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I know many people in the church have been influenced and helped by Gary Chapman’s bestselling book, The Five Love Languages. If you count yourself (or those in your circle of influence) in that camp, I’d encourage you to consider David Powlison’s review, entitled, Love Speaks Many Languages Fluently.

As longtime readers of this blog will know, I consider Powlison to be an incredibly perceptive, insightful thinker on sanctification. Even for readers who might not care about this particular book, I’d encourage everyone to read this review, for it is an outstanding example of careful reading and thinking, as well as a great model for how to do a book review that identifies evidences of grace but also serious deficiencies when viewed through a Christian lens.

Powlison begins by acknowledging that the book contains some constructive advice and accurate descriptions of lived life–it “rings bells when it describes how people typically come wired.” (As many probably know, the five love languages are affirming words, quality time, gift giving, physical affection, and acts of service.)

Chapman’s full working philosophy might be summarized this way: “I’ll find out where you itch, and I’ll scratch your back, so you feel better. Along the way, I’ll let you know my itches in a non-demanding manner. You’ll feel good about me because your itches are being scratched, so eventually you’ll probably scratch my back, too.” . . .

Unwittingly he exalts the observation that “even tax collectors, gentiles, and sinners love those who love them” (Matt. 5:46f; Luke 6:32ff) into his guiding principle for human relationships. This is the dynamo that makes his entire model go. This is the instinct that he appeals to in his readers. If I scratch your back, you’ll tend to scratch mine. If you’re happy to see me, I’ll tend to be happy to see you, too. So, 5LL teaches you how to become aware of what others want, and then tells you to give that to them. This is the principle behind How to Win Friends and Influence People and The 30-second Manager. It’s the dynamic at work in hundreds of other books on “relational skills,” or “attending skills,” or “salesmanship,” or “how to find the love you want.” Identify the felt need and meet it, and, odds are, your relationships will go pretty well. . . .

Up to a point, 5LL can be informative, correcting ignorance about how people differ from each other, and making you more aware of patterns of expectation that you and others bring to the table. . . . But speaking love languages is surely not the whole story. In fact, it is practical, immoral wisdom—manipulation or pandering or both—when it becomes the whole story. Part of considering the interests of others is to do them tangible good. But then to really love them, you usually need to help them see their itch as idolatrous, and to awaken in them a far more serious itch! That’s basic Christianity. 5LL will never teach you to love at this deeper, more life-and-death level. Chapman’s reasons for giving accurate love to others, his explanation of what speaking another’s love language does, his ultimate goal in marriage, and his evaluation of the significance of love languages are deplorable.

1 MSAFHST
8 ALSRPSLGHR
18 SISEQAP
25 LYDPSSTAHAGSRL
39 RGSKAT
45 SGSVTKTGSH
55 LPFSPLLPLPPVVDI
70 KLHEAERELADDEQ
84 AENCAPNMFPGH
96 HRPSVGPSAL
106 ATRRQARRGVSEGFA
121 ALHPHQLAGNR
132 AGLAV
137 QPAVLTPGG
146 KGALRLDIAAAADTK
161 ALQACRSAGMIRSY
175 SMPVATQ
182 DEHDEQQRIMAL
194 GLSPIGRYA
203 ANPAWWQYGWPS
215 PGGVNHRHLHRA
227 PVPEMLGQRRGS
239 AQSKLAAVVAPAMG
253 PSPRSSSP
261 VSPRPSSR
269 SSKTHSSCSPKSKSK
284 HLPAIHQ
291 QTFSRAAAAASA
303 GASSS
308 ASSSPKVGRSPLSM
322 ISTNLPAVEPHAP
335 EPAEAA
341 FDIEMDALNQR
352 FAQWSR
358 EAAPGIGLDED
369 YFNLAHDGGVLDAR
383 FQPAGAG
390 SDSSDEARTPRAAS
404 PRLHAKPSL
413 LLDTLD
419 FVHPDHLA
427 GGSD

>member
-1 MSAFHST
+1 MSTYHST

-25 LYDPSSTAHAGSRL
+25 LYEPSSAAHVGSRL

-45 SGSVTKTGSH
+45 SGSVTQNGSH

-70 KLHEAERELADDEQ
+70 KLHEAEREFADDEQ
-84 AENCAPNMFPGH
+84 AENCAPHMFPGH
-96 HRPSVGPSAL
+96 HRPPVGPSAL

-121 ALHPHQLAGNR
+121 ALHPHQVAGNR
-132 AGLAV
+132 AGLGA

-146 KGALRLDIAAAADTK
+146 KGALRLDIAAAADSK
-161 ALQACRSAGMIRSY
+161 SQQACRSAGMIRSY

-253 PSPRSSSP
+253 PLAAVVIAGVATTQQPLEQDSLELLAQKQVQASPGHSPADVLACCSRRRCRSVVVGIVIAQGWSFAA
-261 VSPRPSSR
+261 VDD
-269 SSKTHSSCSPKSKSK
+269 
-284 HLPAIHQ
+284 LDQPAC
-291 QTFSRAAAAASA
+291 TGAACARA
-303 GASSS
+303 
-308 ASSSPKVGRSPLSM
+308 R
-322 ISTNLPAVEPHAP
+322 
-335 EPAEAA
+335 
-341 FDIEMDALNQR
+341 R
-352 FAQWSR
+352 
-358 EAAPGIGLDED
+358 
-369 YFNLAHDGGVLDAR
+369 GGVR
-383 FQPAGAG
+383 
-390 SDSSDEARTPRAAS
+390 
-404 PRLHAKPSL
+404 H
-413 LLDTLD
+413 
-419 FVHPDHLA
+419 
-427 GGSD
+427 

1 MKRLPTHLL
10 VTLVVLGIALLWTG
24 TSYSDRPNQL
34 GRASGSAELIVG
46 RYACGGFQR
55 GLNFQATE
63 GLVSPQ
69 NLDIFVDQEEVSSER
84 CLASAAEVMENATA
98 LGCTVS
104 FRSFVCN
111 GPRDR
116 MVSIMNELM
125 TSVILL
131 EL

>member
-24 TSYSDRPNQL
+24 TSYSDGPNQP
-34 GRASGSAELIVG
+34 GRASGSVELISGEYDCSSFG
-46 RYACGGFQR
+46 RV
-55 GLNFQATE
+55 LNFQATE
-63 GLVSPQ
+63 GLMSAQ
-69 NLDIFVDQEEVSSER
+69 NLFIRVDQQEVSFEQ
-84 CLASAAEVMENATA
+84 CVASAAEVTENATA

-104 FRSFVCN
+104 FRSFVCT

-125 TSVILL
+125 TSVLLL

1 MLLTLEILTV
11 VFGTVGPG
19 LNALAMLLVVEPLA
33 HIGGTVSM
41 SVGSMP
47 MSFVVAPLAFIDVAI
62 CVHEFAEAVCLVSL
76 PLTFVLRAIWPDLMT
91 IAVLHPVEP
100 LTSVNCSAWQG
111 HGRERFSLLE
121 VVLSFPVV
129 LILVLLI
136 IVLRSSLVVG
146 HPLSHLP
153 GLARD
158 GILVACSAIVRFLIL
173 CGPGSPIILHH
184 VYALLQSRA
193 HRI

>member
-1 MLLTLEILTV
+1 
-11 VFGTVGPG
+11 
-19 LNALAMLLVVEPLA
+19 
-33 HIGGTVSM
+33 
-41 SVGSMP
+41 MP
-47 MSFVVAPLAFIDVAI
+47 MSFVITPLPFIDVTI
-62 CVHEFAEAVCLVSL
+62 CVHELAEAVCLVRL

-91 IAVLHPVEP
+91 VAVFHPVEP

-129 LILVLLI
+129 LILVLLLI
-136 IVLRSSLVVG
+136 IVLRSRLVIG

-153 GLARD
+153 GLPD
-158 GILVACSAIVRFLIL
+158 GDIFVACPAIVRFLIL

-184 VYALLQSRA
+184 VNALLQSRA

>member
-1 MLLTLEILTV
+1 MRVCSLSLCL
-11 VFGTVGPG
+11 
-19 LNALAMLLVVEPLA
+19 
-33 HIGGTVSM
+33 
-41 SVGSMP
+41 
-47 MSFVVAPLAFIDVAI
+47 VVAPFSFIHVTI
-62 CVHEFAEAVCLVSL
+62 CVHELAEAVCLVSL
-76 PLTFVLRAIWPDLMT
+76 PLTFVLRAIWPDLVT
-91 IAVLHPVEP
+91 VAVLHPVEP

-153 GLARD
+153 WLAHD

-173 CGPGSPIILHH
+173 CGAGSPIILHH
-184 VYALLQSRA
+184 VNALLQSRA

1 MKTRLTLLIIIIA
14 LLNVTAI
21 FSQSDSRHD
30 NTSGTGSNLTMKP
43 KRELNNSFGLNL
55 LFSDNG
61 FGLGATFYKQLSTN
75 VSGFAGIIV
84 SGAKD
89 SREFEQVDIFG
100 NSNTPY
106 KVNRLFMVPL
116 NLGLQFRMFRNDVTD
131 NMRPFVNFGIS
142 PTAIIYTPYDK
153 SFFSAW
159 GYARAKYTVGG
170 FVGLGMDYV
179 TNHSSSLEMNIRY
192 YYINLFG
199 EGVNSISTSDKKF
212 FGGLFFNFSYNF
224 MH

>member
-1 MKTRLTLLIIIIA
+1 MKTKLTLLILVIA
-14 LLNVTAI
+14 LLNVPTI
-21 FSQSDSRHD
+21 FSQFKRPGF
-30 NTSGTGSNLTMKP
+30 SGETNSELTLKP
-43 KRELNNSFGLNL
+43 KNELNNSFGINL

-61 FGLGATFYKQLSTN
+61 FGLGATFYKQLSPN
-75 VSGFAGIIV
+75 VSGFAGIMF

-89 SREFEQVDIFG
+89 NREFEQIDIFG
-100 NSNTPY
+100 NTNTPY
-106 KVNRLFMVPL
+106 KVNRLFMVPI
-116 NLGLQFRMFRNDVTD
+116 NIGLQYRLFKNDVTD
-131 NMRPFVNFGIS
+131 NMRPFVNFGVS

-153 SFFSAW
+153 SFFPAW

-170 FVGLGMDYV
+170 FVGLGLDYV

. . . The 5LL model fails the class “Human Nature 101.” Like all secular interpretations of human psychology (even when lightly Christianized), it makes some good observations and offers some half-decent advice (of the sort that self-effort can sometimes follow). But it doesn’t really understand human psychology. That basic misunderstanding has systematic distorting and misleading effects. Fallenness not only brings ignorance about how best to love others; it brings a perverse unwillingness and inability to love. It ingrains the perception that our lusts are in fact needs, empty places inside where others have disappointed us. The empty emotional tank construct is congenial to our fallen instincts, not transformative. It leaves what we instinctively want as an unquestionable good that must somehow be fulfilled. It not only leaves fundamental self-interest unchallenged, it plays to self-interest. . . .

. . . The love of Christ speaks a “love language”—mercy to hellishly self-centered people—that no person can hear or understand unless God gives ears to hear. It is a language we cannot speak to others unless God makes us fluent in an essentially foreign language. We might say that the itch itself (an ear for God’s language) has to be created, because we live in such a stupor of self-centered itchiness. The love language model does not highlight those exquisite forms of love that do not “speak your language.” You and I need to learn a new language if we are to become fit to live with each other and with God. The greatest love ever shown does not speak the instinctively self-centered language of the recipients of such love. In fundamental ways, the love of Christ speaks contrary to your “love language” and “felt needs.” Does anyone naturally say, “I need You to rule me so I’m no longer ruled by what I want”? Does anyone naturally say, “For Your name’s sake, O LORD, pardon my iniquity for it is great” (Psalm 25:11)? Does anyone naturally say, “My greatest need is for mercy, and then for the wisdom to give mercy. I long for
redemption. May Your kingdom come. Deliver us from evil”?

God’s grace aims to destroy the lordship of the five love languages, even while teaching us to speak the countless love languages with greater fluency.

Read the whole thing.

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